Denied VA Disability Benefits

By Douglas I. Friedman of Friedman Law Firm, P.C.

If you are denied VA disability, or your rating is not increased, or the increase is too low, you can appeal. A denied claim is just the beginning of the VA claims process. Unfortunately, the appeals waiting time varies greatly according to the type of the appeal and the location of the VA Regional Office.

After an initial Rating Decision, the next step is to appeal within the Regional Office. This appeal may be a full review of the record, with new evidence, by a Decision Review Officer, or it may be a review of just the record itself, without seeking new evidence. We usually request a DRO review, depending on the type of the claim. If we think that presenting additional evidence won’t make a difference, then we don’t request a DRO review.

If the RO appeal is not successful, the next step is an appeal to the Board of Veterans Appeals. The BVA appeal may be just on the record, or it may be a hearing in front of a judge. Which route to take depends on whether giving testimony will help the claim. If the claim can be proven without testimony, then we don’t request a hearing.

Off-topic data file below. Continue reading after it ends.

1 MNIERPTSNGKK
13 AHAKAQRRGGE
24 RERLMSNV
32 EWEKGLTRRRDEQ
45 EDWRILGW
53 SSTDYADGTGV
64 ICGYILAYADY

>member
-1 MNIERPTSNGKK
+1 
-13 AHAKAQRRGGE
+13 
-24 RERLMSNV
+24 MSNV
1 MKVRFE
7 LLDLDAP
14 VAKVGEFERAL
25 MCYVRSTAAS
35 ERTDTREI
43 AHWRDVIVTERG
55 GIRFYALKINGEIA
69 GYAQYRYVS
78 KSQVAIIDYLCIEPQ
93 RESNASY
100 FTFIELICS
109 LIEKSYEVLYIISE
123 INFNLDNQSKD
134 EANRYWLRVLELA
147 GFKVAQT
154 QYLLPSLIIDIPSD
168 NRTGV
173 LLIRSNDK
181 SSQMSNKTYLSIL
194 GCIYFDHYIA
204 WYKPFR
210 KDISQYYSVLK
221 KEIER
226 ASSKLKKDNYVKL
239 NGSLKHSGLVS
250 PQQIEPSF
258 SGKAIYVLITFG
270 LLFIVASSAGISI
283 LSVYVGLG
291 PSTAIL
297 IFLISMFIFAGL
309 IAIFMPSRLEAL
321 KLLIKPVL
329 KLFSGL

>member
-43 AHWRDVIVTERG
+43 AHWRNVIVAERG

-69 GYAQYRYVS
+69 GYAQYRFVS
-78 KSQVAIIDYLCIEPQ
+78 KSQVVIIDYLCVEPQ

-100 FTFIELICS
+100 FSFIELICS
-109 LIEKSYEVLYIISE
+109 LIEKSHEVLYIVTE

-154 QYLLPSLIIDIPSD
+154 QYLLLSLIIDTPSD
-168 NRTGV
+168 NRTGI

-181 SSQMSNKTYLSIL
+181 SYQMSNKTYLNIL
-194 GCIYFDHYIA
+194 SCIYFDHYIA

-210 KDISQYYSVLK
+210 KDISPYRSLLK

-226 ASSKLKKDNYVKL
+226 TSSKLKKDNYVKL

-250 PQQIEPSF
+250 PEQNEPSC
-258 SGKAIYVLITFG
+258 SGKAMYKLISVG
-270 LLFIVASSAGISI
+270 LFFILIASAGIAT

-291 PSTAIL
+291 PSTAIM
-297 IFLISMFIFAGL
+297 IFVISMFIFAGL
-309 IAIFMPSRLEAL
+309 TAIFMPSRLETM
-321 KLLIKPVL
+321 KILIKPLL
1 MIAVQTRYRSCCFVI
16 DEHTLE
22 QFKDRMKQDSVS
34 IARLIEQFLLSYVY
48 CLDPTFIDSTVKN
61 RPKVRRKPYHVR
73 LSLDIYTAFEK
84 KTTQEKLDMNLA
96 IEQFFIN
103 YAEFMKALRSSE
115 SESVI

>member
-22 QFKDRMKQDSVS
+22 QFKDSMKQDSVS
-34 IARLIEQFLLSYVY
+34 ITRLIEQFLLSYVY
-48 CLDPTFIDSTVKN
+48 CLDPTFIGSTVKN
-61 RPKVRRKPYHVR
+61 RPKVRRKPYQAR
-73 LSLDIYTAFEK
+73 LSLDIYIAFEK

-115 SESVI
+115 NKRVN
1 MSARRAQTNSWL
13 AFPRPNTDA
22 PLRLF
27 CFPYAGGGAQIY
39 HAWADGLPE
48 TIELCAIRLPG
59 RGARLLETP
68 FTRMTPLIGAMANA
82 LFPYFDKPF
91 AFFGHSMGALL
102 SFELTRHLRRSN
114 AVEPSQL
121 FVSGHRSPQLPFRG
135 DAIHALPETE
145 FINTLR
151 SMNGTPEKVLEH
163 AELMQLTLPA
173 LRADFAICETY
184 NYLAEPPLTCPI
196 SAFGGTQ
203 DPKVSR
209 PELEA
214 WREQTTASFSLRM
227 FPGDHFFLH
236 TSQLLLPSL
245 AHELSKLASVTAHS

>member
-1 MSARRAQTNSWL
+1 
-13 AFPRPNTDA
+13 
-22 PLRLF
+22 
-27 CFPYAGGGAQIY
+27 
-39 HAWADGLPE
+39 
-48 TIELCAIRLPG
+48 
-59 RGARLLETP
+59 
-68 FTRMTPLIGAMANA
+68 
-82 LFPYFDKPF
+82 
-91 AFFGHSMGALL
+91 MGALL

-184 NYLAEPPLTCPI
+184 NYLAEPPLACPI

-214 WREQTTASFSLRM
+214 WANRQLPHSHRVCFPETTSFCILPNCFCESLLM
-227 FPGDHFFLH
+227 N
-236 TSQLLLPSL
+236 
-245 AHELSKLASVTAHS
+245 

Clients sometimes want to have a hearing anyway, but since too many things can go wrong at a hearing, we recommend one only if it’s necessary to prove the case. Also, the non-hearing route is usually much faster. A hearing may take two years to occur, while without a hearing the appropriate case may take just a few months.

The next appeal in the process is to the Court of Appeals for Veterans Claims. The CAVC is a federal court, similar to federal district courts, except that the CAVC hears only appeals of veterans claims. This is an appeal on the record and no new testimony or evidence is taken.

After the CAVC, appeals are to the U.S. Court of Appeals for the Federal Circuit and then to the U.S. Supreme Court. Very few cases are appealed to the Federal Circuit or the Supreme Court.

Each of these appeals involves rules of procedure, as well as substantive law. The cases are usually complex and involve subtle issues. Call us for counsel about the best way to proceed. We are here to advise you.